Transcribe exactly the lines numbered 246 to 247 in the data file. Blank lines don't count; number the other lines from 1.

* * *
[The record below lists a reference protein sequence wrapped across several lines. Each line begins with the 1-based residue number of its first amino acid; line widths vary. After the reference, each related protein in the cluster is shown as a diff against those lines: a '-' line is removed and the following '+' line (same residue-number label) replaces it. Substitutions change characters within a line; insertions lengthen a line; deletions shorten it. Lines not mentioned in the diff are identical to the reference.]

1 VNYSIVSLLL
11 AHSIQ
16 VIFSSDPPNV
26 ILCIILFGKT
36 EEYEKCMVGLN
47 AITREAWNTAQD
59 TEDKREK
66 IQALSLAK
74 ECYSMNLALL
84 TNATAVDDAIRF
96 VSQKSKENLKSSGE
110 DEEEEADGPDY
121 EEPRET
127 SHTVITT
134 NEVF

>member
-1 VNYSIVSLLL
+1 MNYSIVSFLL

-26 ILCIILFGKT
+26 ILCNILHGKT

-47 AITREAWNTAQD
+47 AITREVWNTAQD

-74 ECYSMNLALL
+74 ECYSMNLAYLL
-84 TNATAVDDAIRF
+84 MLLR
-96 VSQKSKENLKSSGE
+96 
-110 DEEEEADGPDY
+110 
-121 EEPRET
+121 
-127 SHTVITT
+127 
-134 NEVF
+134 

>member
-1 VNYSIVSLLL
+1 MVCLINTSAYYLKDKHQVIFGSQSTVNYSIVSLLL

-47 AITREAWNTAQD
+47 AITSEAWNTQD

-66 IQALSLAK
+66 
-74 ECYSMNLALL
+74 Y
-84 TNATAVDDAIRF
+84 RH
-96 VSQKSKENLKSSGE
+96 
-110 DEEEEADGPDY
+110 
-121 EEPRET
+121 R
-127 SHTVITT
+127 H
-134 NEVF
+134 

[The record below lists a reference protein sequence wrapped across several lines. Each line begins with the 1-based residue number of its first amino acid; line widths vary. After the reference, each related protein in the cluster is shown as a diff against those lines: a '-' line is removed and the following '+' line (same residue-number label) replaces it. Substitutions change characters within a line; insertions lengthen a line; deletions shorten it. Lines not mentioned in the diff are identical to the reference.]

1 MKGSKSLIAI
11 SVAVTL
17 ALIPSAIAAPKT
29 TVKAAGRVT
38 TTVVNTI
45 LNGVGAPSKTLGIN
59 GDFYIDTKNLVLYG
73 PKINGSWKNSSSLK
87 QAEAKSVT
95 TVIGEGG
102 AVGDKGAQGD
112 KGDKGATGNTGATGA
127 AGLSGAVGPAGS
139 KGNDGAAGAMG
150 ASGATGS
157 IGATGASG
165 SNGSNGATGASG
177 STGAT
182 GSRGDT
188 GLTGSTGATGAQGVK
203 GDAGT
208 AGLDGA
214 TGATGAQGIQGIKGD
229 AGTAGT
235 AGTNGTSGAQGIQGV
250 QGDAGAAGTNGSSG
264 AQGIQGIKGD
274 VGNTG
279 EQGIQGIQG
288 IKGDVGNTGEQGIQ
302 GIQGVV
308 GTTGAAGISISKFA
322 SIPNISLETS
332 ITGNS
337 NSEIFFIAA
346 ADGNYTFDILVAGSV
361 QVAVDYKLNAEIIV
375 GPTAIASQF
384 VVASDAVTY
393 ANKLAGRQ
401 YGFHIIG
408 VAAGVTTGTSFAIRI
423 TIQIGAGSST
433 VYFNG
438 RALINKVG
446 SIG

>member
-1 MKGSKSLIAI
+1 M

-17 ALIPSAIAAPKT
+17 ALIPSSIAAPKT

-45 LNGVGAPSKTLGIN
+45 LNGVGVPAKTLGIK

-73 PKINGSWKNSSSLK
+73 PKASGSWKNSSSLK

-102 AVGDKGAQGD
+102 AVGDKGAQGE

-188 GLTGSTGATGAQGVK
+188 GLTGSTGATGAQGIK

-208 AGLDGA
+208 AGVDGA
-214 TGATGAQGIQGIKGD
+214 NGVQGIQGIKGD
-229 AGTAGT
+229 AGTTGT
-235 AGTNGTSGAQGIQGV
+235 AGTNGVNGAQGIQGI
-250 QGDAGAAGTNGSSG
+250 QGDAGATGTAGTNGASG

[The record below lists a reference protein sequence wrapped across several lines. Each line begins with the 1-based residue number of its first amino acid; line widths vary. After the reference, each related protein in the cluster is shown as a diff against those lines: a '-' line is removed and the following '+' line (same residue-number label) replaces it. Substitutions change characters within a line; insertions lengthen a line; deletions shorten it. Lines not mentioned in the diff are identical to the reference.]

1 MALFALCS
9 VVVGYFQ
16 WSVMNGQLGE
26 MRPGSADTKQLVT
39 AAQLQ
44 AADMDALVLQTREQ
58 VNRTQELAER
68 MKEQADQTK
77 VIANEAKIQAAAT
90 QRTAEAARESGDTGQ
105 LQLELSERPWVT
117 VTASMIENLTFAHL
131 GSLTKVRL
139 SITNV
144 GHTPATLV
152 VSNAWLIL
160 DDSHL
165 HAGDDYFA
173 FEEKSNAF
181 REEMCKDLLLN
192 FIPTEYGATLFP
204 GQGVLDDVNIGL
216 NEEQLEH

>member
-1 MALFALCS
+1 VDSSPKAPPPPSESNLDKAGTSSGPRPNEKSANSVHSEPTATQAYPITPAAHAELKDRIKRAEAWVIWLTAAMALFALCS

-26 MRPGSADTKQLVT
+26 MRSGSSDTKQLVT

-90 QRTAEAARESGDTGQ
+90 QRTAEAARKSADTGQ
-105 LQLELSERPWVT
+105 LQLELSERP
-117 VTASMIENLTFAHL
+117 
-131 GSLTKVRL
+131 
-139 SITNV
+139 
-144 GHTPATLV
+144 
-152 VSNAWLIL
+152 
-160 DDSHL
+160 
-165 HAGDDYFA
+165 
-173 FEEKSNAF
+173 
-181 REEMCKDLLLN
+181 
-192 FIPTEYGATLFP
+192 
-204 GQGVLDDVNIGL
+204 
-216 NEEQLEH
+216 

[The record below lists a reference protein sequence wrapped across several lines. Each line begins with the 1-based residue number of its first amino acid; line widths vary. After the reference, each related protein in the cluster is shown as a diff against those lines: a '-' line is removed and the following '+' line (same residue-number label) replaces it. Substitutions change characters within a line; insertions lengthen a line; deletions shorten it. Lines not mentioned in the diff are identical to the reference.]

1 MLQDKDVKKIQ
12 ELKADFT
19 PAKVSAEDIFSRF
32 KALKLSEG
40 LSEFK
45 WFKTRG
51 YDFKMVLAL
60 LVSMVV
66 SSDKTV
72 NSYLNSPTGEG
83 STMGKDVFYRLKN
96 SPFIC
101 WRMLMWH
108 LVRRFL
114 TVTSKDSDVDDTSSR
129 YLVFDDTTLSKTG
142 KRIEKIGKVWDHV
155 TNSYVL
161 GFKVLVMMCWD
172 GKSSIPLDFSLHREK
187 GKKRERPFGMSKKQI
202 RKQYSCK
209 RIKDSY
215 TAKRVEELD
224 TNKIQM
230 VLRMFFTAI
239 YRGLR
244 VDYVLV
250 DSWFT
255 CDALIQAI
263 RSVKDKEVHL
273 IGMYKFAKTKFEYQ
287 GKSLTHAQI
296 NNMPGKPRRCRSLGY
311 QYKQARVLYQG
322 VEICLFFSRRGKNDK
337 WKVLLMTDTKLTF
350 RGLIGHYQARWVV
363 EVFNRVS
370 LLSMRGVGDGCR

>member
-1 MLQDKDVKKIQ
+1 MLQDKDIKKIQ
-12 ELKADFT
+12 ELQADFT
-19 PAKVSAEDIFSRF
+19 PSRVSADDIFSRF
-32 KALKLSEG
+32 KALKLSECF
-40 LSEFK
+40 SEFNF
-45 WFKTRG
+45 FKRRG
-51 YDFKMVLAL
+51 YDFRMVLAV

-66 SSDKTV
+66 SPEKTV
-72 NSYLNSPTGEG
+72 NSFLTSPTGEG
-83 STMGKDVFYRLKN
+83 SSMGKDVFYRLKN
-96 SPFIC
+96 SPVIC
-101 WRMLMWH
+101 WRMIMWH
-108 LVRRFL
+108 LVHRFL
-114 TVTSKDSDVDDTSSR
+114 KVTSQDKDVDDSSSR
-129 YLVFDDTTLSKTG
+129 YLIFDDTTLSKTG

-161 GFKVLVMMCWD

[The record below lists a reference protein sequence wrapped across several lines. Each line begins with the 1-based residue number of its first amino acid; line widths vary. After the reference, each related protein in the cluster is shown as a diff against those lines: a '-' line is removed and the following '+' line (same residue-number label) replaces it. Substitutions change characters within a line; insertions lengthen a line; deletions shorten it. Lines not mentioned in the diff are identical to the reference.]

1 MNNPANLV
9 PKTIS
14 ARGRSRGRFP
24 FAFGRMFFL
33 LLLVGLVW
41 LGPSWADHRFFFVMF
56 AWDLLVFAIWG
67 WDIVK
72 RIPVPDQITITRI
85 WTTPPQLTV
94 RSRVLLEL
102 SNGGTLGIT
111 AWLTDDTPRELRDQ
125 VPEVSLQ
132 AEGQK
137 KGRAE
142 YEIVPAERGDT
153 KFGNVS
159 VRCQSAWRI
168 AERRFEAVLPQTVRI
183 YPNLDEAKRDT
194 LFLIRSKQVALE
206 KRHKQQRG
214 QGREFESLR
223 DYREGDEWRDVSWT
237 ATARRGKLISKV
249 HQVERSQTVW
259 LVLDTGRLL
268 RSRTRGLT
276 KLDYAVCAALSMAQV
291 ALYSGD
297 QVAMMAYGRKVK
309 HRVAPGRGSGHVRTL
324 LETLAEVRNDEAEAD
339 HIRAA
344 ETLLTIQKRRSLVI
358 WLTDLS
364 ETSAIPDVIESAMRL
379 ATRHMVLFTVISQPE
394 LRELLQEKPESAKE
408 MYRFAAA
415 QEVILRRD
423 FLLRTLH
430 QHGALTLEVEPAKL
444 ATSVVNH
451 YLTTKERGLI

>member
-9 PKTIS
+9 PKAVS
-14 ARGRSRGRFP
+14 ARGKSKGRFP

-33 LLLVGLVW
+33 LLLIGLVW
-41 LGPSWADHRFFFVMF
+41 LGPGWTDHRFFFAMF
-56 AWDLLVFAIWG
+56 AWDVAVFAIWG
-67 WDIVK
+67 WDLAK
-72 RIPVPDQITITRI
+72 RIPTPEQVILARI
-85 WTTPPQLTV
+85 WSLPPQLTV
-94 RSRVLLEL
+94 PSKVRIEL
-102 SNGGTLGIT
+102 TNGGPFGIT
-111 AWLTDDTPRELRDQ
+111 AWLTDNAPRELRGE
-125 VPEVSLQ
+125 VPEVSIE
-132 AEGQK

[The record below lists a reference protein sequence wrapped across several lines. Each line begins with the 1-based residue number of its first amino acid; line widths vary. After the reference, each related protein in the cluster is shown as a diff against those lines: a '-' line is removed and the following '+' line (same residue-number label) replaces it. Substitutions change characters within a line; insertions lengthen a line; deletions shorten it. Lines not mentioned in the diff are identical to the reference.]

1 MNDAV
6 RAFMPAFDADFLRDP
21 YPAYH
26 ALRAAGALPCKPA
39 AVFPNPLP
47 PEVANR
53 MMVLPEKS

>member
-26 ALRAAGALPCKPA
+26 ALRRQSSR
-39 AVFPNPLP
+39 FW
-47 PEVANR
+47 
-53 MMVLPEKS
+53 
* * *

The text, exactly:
-83 STMGKDVFYRLKN
+83 SSMGKDVFYRLKN